This pattern is the Anna Dress by By Hand London. For years I saw reviews and pics of this pattern and really wanted to make it. I love a good boatneck top. And it seemed to look good on everyone. I finally got it and used this beautiful metallic quilting cotton that looks like mermaid scales to do it.
Now I made this years ago (yeah, yeah, I know I’m just getting around to blogging about it now, but you all should be used to this. At least I’m starting to get better about getting photos), so this was before I had any moulage or flat pattern experience or really knew how clothes should/could fit one’s self.
But, what’s nice is that I can look back and see all the things I’ve learned since this dress!
Looking at the back, we can see that there’s some definite pooling in the back. I’ve since learned that I almost always need to shorten the waist by 3/4”-1”. I didn’t know that when I did this dress. On the one hand, it’s frustrating to look at it, but on the other hand it shows just how much I’ve grown technically. Now, hypothetically I could go in and take out the waist seam, take out the zipper, remove the inch and then put it back together. But realistically that’s not going to happen unless I’m super bored one day (and looking at my todo list that day is not coming any time soon . . .).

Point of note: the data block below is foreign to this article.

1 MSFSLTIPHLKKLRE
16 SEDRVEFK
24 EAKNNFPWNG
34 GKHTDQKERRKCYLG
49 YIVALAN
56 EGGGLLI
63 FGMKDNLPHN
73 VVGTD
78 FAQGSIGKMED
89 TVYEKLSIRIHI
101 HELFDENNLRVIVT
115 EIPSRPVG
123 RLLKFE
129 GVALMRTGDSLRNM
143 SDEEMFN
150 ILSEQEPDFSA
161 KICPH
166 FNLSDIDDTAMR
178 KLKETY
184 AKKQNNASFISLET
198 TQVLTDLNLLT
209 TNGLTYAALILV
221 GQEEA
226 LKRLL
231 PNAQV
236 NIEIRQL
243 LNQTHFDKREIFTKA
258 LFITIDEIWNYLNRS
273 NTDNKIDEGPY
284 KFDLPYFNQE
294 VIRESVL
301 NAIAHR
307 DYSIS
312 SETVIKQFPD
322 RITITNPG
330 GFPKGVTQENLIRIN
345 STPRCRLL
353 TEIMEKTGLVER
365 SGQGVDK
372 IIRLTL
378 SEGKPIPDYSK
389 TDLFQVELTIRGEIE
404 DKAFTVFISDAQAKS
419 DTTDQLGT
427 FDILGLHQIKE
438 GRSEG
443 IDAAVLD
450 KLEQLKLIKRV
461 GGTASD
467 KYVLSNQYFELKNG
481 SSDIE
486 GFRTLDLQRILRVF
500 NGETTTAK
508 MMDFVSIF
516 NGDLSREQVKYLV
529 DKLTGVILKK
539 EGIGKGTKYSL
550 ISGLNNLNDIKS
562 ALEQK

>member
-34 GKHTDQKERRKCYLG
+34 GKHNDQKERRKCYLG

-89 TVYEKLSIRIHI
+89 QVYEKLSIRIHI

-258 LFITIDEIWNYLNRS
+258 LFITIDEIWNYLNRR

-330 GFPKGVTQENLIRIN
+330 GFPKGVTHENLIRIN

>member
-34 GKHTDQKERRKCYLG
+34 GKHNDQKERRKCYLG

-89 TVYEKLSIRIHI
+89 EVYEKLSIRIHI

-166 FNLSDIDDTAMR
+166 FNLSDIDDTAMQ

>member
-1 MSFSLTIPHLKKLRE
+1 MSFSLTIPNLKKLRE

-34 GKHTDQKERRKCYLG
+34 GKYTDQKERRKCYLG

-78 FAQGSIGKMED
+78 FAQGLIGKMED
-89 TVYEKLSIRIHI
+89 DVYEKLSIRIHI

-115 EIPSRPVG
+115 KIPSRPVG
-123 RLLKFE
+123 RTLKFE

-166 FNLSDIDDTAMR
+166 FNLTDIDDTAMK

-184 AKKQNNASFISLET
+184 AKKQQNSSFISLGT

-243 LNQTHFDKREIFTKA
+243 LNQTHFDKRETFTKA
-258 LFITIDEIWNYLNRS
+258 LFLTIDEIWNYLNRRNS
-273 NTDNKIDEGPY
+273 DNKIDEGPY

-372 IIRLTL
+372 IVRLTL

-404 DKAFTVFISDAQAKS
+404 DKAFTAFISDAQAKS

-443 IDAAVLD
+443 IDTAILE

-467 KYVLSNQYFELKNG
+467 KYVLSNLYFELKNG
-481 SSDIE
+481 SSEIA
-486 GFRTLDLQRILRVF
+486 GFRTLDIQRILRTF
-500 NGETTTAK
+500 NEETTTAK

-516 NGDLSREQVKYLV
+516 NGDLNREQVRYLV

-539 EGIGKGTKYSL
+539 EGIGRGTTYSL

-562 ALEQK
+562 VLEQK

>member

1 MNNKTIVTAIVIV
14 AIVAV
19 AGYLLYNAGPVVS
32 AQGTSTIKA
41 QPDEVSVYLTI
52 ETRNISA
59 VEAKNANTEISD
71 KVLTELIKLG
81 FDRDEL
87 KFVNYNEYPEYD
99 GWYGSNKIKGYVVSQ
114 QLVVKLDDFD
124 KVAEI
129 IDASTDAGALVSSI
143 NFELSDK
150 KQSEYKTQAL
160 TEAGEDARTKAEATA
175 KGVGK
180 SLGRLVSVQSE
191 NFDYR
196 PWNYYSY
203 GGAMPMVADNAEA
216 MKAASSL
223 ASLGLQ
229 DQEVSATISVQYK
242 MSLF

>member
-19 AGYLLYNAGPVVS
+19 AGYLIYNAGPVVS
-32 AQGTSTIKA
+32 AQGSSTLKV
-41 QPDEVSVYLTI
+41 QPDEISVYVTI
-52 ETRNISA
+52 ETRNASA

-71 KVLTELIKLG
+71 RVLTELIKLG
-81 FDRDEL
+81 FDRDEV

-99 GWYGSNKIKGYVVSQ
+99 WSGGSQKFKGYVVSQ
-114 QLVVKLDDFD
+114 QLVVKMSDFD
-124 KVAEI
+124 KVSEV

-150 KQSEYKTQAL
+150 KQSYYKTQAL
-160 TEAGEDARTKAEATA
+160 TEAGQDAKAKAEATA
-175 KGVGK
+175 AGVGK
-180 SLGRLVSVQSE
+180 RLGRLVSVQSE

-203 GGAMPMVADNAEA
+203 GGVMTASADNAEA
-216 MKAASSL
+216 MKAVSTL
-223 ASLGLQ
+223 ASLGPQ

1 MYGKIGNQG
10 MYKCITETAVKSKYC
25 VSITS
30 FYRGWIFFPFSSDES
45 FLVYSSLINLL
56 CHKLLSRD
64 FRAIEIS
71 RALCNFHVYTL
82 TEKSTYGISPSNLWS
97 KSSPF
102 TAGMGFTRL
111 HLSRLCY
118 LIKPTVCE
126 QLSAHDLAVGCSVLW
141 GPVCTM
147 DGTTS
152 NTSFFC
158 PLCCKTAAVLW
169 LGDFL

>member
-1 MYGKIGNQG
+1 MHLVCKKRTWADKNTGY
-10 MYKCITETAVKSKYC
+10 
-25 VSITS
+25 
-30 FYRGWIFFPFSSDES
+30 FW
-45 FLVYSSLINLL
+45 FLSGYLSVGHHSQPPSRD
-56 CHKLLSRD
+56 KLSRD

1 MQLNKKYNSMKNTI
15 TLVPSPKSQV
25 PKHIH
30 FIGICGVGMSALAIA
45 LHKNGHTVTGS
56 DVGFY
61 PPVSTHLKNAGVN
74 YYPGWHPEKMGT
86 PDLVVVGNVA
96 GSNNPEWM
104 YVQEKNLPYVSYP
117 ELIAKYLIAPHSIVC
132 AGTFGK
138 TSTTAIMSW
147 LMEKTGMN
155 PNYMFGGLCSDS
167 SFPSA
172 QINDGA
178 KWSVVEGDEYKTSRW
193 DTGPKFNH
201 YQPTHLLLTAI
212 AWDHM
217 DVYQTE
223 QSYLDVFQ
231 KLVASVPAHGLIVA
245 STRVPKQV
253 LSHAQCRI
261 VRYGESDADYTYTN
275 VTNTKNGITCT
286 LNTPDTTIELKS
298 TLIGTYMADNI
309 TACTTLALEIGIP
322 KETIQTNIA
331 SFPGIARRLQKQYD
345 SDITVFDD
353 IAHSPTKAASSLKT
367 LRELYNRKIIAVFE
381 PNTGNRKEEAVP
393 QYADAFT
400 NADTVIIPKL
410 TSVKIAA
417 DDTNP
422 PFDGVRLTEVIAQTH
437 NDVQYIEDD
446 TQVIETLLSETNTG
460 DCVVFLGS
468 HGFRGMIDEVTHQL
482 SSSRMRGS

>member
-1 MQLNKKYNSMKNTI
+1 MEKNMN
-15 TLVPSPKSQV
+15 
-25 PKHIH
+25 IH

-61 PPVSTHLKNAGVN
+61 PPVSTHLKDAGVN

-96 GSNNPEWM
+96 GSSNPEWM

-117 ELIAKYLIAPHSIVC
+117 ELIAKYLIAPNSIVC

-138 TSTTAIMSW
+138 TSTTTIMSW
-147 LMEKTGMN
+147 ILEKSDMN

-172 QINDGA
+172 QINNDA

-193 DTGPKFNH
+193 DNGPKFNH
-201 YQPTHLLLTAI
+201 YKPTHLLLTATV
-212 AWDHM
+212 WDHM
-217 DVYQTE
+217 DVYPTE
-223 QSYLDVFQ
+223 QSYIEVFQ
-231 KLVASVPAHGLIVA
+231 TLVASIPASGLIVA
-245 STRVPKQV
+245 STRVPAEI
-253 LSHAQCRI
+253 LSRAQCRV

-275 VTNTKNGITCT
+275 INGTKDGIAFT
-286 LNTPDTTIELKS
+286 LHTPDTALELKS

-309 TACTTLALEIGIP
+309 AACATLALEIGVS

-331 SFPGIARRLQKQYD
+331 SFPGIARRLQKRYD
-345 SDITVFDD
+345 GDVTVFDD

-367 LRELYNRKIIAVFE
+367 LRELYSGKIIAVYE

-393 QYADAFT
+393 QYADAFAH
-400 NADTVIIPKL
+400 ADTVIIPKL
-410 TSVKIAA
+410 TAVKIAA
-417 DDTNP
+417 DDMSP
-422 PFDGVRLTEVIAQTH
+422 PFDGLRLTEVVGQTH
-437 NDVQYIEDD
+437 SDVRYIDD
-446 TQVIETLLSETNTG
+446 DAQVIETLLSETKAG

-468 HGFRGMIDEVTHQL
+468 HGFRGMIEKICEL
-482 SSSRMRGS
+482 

And looking at the side, it looks like we might also want a swayback adjustment. Maybe take 1/2” off at the front and a full inch at the back.
I don’t really have any good shots of it, but there’s also a little gaping in the neckline which could easily be fixed by removing the underlining stitches, then removing the facing and then taking the shoulder seams in about 1/4” at a the neck graduated to nothing at the shoulders and then putting it all back together. But much like the waist, probably not going to fix it any time soon because even with theses issues, I still wear the dress frequently (well, as frequently as I wear dresses). It’s light and comfortable.
There were several things that I did well. For example, here’s how I did the hem on the sleeves. It’s one of my favorite “cheater” hems. I serge the edge and then use that as my guide for folding over twice. Stitch down again and you’re done. It ends up being about 1/4” hem (1/2” from the bottom total).
And this was one of the first pieces where I realized pinking curved edges like this made them fold over so much nicer and was so much easier than clipping notches.
So lots learned.
After making this I originally thought that I liked the dress but probably wouldn’t make it again. However, now that I’ve had a chance to analyze my mistakes and realize that they would actually be quite easy to fix, I would make it again. It’s a fairly easy dress to put together.
Oh, and I’d also add pockets. Because without somewhere to put my phone, I’m never gonna wear it to work.